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Nearly 3,500 supporters of jailed opposition member Alexei Navalni were detained in Russia during a series of protests marked by episodes of violence and clashes with the police, which authorities were investigating on Sunday.
Tens of thousands of people took to the streets on Saturday in various Russian cities, from Moscow to Vladivostok (Far East) to demand the release of Navalni, a sworn enemy of the Kremlin and anti-corruption activist.
These unauthorized demonstrations resulted in arrests, sometimes brutal, and clashes between protesters and the police.
In total, the agents arrested almost 3,500 people, including 1,360 in Moscow and 523 in Saint Petersburg, the NGO OVD-Info, specialized in monitoring opposition demonstrations, said on Sunday.
The security forces thus carried out the largest number of arrests during opposition demonstrations in the history of modern Russia.
According to the chairman of the Kremlin’s Advisory Council for Human Rights, Valeri Fadeyev, most of the people arrested in Moscow during these “illegal” protests were released.
The French Foreign Minister, Jean-Yves Le Drian, said he was concerned this Sunday about the “authoritarian drift” in Russia, a day after the United States and the European Union (EU) also condemned the repression of the protests.
Moscow for its part accused Washington of “interference” in the protests for Navalni’s freedom. His embassy in the Russian capital had published a list of the locations of the demonstration, urging Americans not to go.
– Violence from both sides –
The Russian Investigation Committee, in charge of the main criminal investigations in the country, announced on Saturday night to investigate the use of violence against the security forces during the protests.
In another statement, its local section in Saint Petersburg, the second largest city in the country, announced the arrest of a 36-year-old protester, accused of beating two policemen with his fists.
The Petersburg prosecutor’s office announced on Saturday night to investigate not only violence against the police, but also “by the forces of order.”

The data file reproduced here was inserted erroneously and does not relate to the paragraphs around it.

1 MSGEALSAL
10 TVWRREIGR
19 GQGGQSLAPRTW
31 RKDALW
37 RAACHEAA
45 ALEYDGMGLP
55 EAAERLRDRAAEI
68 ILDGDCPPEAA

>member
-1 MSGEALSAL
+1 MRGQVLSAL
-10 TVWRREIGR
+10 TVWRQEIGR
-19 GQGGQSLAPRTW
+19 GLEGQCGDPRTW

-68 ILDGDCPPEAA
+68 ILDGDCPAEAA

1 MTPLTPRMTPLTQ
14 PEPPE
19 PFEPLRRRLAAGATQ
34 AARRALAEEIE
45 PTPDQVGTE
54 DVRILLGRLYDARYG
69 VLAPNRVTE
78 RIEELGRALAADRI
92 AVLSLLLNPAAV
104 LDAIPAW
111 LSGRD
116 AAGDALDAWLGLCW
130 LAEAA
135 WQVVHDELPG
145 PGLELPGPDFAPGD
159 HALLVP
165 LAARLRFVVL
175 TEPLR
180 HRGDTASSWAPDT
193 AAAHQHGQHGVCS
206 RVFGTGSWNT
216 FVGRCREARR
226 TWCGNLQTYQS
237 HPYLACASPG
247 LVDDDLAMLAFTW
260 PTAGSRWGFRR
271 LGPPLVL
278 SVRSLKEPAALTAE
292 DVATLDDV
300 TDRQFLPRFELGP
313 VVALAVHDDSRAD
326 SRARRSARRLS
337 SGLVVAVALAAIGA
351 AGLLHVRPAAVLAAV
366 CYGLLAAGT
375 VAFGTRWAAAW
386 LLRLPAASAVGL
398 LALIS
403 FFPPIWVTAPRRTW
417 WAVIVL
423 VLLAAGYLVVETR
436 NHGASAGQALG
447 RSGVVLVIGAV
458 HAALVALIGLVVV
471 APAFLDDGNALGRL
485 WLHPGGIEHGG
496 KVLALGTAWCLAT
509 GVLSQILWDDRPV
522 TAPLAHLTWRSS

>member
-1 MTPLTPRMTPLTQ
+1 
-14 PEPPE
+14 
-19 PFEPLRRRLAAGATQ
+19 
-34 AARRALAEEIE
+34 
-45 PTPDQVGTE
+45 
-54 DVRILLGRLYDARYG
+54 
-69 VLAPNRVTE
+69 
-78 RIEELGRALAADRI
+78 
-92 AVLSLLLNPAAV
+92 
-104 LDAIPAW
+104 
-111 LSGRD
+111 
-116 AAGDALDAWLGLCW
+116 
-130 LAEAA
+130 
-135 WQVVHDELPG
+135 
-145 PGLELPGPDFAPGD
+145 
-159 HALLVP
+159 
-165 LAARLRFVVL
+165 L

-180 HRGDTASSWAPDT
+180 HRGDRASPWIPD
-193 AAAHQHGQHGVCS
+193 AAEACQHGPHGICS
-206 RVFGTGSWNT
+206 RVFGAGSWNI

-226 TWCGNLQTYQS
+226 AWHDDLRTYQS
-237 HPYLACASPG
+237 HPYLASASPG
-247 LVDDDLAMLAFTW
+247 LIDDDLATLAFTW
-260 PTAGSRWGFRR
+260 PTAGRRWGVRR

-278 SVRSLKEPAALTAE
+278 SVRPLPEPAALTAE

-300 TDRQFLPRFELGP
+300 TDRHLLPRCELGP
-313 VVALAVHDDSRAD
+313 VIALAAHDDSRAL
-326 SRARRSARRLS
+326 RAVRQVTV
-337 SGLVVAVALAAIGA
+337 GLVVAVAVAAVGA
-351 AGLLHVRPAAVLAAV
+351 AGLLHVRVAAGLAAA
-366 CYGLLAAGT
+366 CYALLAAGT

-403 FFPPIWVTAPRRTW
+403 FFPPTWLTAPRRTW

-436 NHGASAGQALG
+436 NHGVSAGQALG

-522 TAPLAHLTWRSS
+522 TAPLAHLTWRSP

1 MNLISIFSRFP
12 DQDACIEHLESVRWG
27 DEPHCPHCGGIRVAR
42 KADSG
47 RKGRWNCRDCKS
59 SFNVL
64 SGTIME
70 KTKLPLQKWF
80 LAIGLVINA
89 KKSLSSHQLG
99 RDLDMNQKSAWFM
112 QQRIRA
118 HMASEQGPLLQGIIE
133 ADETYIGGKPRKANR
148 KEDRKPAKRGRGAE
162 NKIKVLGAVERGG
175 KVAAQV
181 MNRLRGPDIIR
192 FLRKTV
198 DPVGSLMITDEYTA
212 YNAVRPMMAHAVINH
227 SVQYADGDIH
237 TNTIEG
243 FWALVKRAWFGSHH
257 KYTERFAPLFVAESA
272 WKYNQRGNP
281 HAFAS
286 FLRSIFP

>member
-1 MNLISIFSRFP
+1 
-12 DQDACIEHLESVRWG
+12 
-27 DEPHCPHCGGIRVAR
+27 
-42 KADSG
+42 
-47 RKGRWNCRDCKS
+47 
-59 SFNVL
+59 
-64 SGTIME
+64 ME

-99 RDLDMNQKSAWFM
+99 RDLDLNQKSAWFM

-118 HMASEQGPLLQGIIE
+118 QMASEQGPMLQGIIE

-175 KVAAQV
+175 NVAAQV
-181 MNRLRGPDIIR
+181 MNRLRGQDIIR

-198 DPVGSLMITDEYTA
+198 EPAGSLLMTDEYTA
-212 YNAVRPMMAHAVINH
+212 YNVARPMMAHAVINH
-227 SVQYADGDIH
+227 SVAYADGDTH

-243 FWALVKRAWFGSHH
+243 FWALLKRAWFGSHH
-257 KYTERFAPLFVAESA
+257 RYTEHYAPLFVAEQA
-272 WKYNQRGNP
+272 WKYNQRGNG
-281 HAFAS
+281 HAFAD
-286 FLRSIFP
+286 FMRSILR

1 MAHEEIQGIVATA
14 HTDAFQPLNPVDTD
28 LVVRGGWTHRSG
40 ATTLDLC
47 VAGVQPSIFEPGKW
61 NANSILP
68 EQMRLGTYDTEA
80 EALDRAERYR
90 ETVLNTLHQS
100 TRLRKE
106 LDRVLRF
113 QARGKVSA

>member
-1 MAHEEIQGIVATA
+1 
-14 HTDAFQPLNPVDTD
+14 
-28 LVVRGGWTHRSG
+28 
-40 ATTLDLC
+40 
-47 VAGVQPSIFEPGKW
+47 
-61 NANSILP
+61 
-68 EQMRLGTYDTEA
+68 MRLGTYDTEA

The public ministry released its statement after the broadcast in local media of a video in which a woman was seen falling to the ground after being kicked by an anti-riot agent.
The woman, identified as Margarita Yudina, asked three police officers in the video why they were detaining an unarmed young protester. One of the policemen kicked him in the stomach.
Yudina was hospitalized on Saturday night with a head injury, a representative from the Djanelidze hospital in St. Petersburg told AFP on Sunday.
Several cities across the country recorded clashes between police and protesters on Saturday, as tens of thousands of people protested shouting “Putin thief!” or “Navalni, we are with you!”
In Moscow, hundreds of people arrived on Saturday night at the Matroskaya Tishina prison, where Alexei Navalni is being held, in the north of the capital. The police dispersed them with truncheons and arrested some.
In preventive detention and the subject of several court cases against him, Navalni, 44, was arrested on January 17 upon his return from Germany, where he recovered from a poisoning that he attributes to the Kremlin.
In addition to calls to demonstrate, Navalni published an investigation, seen more than 70 million times since Tuesday on YouTube, into a lavish palace on the shores of the Black Sea, from which Putin would benefit.
The authorities reject both the accusations of poisoning and those of corruption and describe the opponent and those around him as “scammers”.
On Sunday, Leonid Volkov, a member of the Navalni team, told AFP that he was “very proud” of the protests and advanced that new ones could be called for “next weekend.”
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